For the sizing experiment, a stream of fluorescently labeled protein is introduced into the diffusion chamber alongside an auxiliary stream. The streams flow in parallel with no active, convective mixing. So, the only way protein can migrate from one stream to the other is by diffusion. Small peptides and proteins diffuse rapidly, large proteins and aggregates slowly. At the end of the diffusion chamber, the streams are split. The quantity of protein in each stream is determined by the fluorescence from the label. The ratio of fluorescence between the two streams gives us the hydrodynamic radius, which is used to determine the size, concentration and affinity of proteins and their interaction partners. As only the labeled species (this can either be a protein or protein complex) gets detected, this approach is ideally suited for the quantification of protein-protein interactions not only in buffer, but more importantly, in complex solutions like for instance serum. It’s also worth mentioning that as the technology is based on microfluidics, only small amounts of serum are required per data point, making this technology highly accessible for even small sample volumes.
Qualitative Affinity-Based Virus-Neutralization Assay
So, driven by the need for a new type of functional virus neutralization assay, we have developed a rapid and safe, affinity-based receptor competition assay to replace the current Gold Standard cell-based tests. Our assay is based on an ACE2/spike/antibody competition experiment in which we compare the measured sizes of unbound ACE2 with the size of the ACE2/spike complex in the presence and in the absence of antibodies. A neutralizing antibody will compete with ACE2 for spike binding, reduce the fraction of ACE2 that is bound to spike and lead to a reduction of size to the level of unbound ACE2.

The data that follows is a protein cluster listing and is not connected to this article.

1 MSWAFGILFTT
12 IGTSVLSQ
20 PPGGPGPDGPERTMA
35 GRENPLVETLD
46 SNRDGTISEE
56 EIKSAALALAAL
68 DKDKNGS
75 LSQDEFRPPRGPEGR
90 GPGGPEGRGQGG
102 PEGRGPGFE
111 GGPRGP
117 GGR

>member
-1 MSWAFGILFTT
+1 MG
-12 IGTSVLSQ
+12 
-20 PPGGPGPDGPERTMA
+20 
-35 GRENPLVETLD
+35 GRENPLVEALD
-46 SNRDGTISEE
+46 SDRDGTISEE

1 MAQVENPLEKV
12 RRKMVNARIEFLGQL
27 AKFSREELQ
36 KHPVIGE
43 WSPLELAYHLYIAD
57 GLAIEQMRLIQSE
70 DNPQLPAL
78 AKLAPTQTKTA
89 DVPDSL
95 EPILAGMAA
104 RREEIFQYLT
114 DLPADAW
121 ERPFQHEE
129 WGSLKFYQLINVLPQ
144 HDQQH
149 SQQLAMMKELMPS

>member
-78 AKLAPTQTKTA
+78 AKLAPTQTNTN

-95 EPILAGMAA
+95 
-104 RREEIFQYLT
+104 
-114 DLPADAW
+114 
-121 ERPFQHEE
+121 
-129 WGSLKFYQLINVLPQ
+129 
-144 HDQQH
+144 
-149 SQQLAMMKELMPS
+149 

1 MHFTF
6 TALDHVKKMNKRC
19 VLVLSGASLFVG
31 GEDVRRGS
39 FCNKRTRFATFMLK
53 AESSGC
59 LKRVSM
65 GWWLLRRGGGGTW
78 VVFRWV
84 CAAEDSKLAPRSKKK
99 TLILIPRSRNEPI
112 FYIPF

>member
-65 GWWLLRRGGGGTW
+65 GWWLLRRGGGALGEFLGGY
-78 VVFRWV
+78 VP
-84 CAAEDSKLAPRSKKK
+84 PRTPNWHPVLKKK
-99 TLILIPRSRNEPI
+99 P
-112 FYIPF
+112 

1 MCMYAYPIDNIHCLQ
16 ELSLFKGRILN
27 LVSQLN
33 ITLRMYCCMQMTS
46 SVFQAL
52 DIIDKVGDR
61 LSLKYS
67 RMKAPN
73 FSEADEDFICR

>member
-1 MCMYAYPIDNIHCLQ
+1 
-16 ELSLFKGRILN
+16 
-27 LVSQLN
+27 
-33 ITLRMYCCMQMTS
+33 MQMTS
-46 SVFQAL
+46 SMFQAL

By contrast, a non-neutralizing antibody will leave the ACE2/spike complex intact and have no impact on the measured size.
This assay is safe and experimentally easy to perform as it does not require the handling of viruses. It gives clear and easy to interpret yes/no results, and as it relies solely on the affinity and concentration of the neutralizing antibodies in a patient’s blood, the results obtained with our assay are reproducible between different labs.
Most importantly, our assay is significantly quicker than a cell-based virus-neutralization test with a turnaround time of less than 2 hours compared to ~5 days.
Qualitative Assay Performance Compared to Gold Standard Cell-Based Assay on COVID-19 Patients
We have used this approach in collaboration with the University Hospital of Zurich in Switzerland to test 37 individuals using both our qualitative, affinity-based neutralization assay as well as the gold standard cell-based virus neutralization assay.
Comparing the results with the cell-based assay, with this patient cohort we obtained 94% sensitivity, 83% specificity and an accuracy of 93%, with an AUC of 0.88.
These results clearly show that our assay performs at the level of the current Gold Standard assay, but can be performed in a much shorter time scale
Rapid Qualitative Virus Neutralization Assay
Although we observed high sensitivity and specificity values with the assay, the test was reliant on an upfront knowledge of the concentration of anti-spike antibodies in patient serum. To obtain the correct antibody concentration, independent experiments with various serum dilution steps will have to be carried out prior to performing the assay.
To overcome these limitations and to reduce the turnaround time even further, we optimized the assay by utilizing minimally diluted serum. This way, we make use of the full amount of antibodies that is present in a sample. Crucially, the assay can now be used without any prior knowledge of the concentration of anti-spike antibodies and has a reduced turnaround time of less than 1 hour.
As we can see on the graph on the right-hand side, the optimized assay gives similar results as seen on the previous slide. Neutralizing antibodies lead to sizes at the level of unbound ACE2, while non-neutralizing antibodies result in sizes that are similar to the ACE2/spike complex or larger.
Quantitative Affinity-Based Virus-Neutralization Assay